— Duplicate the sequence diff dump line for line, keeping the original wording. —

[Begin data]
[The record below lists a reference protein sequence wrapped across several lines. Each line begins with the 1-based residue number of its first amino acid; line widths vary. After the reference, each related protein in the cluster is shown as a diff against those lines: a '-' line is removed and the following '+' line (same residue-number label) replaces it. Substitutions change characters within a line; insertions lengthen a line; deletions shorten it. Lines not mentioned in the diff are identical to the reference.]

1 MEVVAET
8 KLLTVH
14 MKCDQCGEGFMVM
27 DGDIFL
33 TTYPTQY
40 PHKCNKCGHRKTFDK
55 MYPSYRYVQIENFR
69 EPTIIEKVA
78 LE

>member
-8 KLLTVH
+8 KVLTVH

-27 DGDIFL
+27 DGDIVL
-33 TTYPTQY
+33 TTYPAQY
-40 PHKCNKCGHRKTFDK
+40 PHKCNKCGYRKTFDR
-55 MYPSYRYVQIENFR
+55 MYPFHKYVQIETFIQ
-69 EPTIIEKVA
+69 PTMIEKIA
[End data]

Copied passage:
[The record below lists a reference protein sequence wrapped across several lines. Each line begins with the 1-based residue number of its first amino acid; line widths vary. After the reference, each related protein in the cluster is shown as a diff against those lines: a '-' line is removed and the following '+' line (same residue-number label) replaces it. Substitutions change characters within a line; insertions lengthen a line; deletions shorten it. Lines not mentioned in the diff are identical to the reference.]

1 MEVVAET
8 KLLTVH
14 MKCDQCGEGFMVM
27 DGDIFL
33 TTYPTQY
40 PHKCNKCGHRKTFDK
55 MYPSYRYVQIENFR
69 EPTIIEKVA
78 LE

>member
-8 KLLTVH
+8 KVLTVH

-27 DGDIFL
+27 DGDIVL
-33 TTYPTQY
+33 TTYPAQY
-40 PHKCNKCGHRKTFDK
+40 PHKCNKCGYRKTFDR
-55 MYPSYRYVQIENFR
+55 MYPFHKYVQIETFIQ
-69 EPTIIEKVA
+69 PTMIEKIA